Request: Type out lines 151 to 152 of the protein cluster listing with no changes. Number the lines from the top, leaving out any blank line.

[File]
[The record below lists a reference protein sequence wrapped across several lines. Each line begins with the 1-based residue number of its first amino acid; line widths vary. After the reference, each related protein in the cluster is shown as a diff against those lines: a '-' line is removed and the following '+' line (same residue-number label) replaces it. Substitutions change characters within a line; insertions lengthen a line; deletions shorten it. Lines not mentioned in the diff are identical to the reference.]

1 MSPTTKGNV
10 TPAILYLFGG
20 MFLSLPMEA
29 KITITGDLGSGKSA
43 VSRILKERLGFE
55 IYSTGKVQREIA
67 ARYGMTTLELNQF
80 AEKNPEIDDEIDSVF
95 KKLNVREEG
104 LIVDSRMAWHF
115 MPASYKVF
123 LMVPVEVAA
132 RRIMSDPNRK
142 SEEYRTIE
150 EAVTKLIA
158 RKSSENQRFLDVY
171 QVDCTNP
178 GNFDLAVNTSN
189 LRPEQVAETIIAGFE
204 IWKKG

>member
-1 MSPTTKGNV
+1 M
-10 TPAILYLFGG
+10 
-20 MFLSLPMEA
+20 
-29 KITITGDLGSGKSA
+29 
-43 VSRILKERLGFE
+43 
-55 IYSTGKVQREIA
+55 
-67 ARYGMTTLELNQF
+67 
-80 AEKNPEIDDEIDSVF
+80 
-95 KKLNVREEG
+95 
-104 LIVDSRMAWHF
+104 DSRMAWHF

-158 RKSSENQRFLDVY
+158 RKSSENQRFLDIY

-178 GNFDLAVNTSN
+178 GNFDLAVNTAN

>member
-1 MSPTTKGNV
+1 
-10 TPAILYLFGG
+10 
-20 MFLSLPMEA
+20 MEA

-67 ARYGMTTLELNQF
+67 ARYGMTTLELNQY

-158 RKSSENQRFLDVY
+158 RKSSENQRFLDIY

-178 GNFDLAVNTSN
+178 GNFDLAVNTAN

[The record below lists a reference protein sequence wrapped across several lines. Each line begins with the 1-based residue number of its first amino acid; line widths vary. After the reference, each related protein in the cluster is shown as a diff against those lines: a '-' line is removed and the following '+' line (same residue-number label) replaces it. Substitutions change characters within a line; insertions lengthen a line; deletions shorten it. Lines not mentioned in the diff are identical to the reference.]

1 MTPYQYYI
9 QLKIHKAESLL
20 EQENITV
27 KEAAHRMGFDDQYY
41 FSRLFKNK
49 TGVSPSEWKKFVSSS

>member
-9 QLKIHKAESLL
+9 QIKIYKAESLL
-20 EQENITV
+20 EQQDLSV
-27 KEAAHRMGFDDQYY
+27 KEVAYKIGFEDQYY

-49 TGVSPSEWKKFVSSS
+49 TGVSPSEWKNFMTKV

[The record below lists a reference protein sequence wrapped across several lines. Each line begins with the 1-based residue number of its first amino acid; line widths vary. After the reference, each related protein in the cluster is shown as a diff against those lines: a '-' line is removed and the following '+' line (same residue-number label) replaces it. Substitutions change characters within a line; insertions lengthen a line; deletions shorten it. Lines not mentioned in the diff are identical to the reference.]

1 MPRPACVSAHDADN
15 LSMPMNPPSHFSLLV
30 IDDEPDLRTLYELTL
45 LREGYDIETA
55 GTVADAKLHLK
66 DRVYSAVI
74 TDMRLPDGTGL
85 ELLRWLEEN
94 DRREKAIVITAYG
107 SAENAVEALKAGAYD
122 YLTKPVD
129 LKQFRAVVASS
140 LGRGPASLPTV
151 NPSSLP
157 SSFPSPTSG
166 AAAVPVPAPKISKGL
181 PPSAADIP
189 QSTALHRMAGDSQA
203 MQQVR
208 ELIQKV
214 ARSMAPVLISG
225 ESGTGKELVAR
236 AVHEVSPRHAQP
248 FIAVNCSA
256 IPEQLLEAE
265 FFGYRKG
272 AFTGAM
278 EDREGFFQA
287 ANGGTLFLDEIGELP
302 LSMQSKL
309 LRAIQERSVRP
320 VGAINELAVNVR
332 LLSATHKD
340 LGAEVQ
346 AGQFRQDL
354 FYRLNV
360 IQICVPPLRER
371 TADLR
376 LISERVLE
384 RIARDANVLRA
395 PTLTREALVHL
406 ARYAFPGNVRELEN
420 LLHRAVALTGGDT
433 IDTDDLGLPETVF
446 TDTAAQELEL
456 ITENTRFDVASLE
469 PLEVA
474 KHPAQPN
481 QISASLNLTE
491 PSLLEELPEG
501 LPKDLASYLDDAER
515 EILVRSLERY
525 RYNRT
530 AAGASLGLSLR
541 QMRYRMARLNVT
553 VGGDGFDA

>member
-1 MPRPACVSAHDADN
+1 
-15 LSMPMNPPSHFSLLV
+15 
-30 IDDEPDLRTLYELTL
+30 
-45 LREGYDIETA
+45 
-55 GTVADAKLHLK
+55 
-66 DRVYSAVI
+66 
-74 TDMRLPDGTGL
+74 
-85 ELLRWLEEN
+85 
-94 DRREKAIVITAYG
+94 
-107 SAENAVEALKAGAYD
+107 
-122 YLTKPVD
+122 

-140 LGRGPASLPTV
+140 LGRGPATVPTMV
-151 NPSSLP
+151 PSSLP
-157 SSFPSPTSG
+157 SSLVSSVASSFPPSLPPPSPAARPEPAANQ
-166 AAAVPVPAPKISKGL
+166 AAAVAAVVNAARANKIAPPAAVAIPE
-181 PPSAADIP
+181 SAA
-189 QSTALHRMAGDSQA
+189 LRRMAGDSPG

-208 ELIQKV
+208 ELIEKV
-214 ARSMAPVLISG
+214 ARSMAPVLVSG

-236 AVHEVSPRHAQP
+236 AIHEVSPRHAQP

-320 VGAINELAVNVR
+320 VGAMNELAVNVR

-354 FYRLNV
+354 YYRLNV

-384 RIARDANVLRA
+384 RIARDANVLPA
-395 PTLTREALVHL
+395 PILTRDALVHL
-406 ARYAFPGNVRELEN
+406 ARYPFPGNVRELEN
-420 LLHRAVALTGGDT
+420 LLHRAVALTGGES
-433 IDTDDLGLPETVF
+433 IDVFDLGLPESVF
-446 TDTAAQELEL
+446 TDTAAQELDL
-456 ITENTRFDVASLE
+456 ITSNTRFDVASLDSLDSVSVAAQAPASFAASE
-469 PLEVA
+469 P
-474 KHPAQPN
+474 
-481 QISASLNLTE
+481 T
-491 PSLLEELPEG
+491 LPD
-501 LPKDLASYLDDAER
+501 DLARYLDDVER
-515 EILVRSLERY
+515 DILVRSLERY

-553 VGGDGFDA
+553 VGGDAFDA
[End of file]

+94 
-107 SAENAVEALKAGAYD